I am drafting a letter for my Democratic Club to send to Governor Cuomo against the closing. I tell people all the time to get to know their elected officials and write, call, email or go visit their district office besides helping them at election time.  This helps when I have problems with my son. Luckily they’ve been minor problems and I was able to contact my Senator and get help instead of calling the facility up which might have resulted in my son being punished.
 
I am concerned about the people who have a conditional release date in the near future. The people who would have made the decision for my son know him. How will the new people get to know the real person? Arthur Kill made sure when released the men have all the benefits they are legally allowed to have. I hope the new prison will be as responsible.

We should think about protesting Governor Cuomo's office in Manhattan.


THE NYS JUSTICE COALITION RESPONDS:
Can Closing Prisons Make Mass Incarceration Worse?
Yes, if they are the wrong prisons closed for the wrong reasons.

Governor Cuomo’s announcement that he is closing seven prisons in New York State should have come as welcome news to New York’s prison justice advocates, who say that New York’s prisons over-incarcerate, sentences are too long, conditions too harsh, and the system is based on vengeance rather than healing.

However, it would be hard to imagine a way to close prisons less helpful to a model of justice than the one just announced by the Governor.

(1) Not one less person will be incarcerated. The 3,800 bed reduction does not even close the gap of existing over-capacity.
(2) The prisons that will be closed are nearly all prisons in close proximity to urban areas, where most prisoners come from, while the vast web of prisons in the rural, distant far north has not been touched. Intrepid New York City families who try to stay in contact with their loved ones in places like Dannemora have to ride an overnight bus for eight hours, wait for three more, visit for four or five hours, then get back on the bus for the long ride home.
(3) The prisons that were closed had some of the too-few programs allowing prisoners a chance to shorten their sentences through rehabilitation: two work release and one shock incarceration program. Advocates have argued for many more of such programs, instead of fewer.
(4) No maximum security facilities have been closed. Maximums, which have the harshest conditions, were “off the table” for closure because they have no excess capacity. Why are the maximums full? Because prisoners are classified as maximum security unnecessarily, for example, for minor disciplinary infractions. Closing mediums and minimums creates more pressure to classify prisoners into the maxes.

Governor Cuomo once said incarceration is not a jobs program. These prison closings, based solely on budget considerations, belie his words.

New York State Prisoner Justice Coalition, 33 Central Avenue, Albany, NY 12210
518-434-4037 email


MILK NOT JAILS says Cuomo needs to better understand that farms, not prisons, are our state’s hope:  On Friday, July 1, 2011 Governor Cuomo announced the specific prisons that his administration will close in the coming year. These closures comply with the 2011 Budget requirement that the state close 3,800 prison beds due to a declining inmate population and in an effort to reduce state spending.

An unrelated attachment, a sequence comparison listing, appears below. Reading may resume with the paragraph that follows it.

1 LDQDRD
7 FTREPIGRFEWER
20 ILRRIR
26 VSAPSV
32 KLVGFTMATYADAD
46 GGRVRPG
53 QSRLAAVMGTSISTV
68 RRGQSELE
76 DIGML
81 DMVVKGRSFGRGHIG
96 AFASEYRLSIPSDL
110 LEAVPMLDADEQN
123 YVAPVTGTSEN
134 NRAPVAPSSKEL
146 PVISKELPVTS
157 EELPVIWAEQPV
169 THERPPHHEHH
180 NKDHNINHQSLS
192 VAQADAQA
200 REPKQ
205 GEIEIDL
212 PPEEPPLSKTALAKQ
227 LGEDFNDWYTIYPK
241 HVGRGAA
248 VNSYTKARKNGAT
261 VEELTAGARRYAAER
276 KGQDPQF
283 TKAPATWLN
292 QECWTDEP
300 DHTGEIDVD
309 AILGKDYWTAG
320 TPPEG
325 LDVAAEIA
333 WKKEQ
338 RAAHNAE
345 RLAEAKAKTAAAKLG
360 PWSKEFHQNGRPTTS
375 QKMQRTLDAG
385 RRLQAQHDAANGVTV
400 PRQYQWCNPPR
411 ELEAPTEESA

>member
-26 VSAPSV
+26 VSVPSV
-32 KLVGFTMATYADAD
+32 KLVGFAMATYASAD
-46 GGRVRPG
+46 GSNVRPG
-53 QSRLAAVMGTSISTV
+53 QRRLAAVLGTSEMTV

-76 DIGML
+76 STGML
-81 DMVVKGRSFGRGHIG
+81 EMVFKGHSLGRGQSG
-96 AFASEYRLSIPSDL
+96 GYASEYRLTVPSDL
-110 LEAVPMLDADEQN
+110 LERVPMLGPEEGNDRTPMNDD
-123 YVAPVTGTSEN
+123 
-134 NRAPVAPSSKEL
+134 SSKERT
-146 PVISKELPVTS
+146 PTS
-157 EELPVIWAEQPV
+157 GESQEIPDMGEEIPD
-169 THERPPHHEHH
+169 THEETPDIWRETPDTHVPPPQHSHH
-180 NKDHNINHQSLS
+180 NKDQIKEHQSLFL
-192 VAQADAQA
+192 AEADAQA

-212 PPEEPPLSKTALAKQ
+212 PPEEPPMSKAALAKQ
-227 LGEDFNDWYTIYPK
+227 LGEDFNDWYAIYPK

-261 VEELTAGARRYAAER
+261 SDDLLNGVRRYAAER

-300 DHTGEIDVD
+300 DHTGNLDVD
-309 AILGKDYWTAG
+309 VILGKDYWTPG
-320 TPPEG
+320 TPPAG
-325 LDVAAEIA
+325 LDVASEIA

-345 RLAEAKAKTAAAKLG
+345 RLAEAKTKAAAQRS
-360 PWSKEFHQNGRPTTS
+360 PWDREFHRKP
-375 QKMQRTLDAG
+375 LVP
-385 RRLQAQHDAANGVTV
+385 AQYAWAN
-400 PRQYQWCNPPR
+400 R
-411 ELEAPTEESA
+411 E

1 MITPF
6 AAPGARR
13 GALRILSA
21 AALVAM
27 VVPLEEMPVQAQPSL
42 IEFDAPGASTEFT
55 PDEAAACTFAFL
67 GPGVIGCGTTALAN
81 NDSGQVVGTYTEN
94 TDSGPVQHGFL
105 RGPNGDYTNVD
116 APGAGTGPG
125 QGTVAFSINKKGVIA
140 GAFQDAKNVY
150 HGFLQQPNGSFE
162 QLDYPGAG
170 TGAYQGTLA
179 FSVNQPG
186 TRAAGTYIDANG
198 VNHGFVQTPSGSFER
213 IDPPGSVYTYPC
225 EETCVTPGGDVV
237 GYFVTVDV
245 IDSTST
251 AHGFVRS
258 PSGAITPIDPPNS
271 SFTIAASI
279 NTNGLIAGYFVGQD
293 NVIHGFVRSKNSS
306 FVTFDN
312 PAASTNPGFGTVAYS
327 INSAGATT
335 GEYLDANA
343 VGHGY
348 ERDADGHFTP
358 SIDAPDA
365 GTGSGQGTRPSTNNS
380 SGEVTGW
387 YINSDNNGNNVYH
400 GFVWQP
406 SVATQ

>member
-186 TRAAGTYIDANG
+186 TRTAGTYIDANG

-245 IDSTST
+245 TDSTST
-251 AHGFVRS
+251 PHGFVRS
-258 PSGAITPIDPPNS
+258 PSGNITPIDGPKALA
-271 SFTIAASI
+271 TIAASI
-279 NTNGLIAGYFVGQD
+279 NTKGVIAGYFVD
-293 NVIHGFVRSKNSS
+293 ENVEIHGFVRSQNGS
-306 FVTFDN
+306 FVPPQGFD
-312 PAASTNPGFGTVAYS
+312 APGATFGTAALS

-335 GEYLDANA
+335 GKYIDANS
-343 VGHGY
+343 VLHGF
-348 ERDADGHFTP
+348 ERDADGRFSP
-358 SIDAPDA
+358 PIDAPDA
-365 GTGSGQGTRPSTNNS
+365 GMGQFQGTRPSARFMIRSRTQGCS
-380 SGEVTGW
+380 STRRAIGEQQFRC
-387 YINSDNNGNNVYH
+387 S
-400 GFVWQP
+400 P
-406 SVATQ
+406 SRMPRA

The state’s closure plan includes four male minimum security facilities and three male medium security facilities. These facilities are either in close proximity to urban areas, where the majority of people in prison call home, or provide programs that reduce recidivism.

Many more obsolete correctional facilities are ready to be converted into savings for New York’s taxpayers. The Governor not only missed the urgent opportunity to close more prisons, but he failed to meet the challenge he so strongly gave himself in his 2011 State of the State Address, “Incarceration is not a jobs program.” If he had closed just one North County prison, he would have acknowledged the truth of his January speech.

What Cuomo needs to better understand is that farms, not prisons, are our state’s hope. New York is a place where agriculture and economies can grow. The Governor cannot tie our rural communities to a backwards, doomed corrections system. He must promote viable industries that will help the North Country put healthy food on tables not downstate people in cages.

The numbers of people in New York’s prisons are declining. The number of people ready to work in New York is not. Let’s put the unemployed to work building a robust food economy.

Communities affected by the closures will be able to request economic development assistance from the state, which includes money from a $50 million fund as well as additional tax credits available to help end the reliance on prisons as the major source of employment and economic sustainability. This fund would make much more of an impact if it is applied to rural areas where prisons dominate a small, undiversified, local economy.

Governor Cuomo’s closure plan reinforces the importance of MILK NOT JAILS’s work to build a new urban-rural relationship. We hope that our new line of dairy products will demonstrate the growth potential of other economic sectors and make a case for more rural, distant prisons to be closed in the future. And we’ll be watching that $50 million reinvestment fund to see if there are opportunities for MILK NOT JAILS to apply for those tax dollars and build a new urban-rural relationship.

Milk Not Jails can be reached at milknotjails@gmail.com.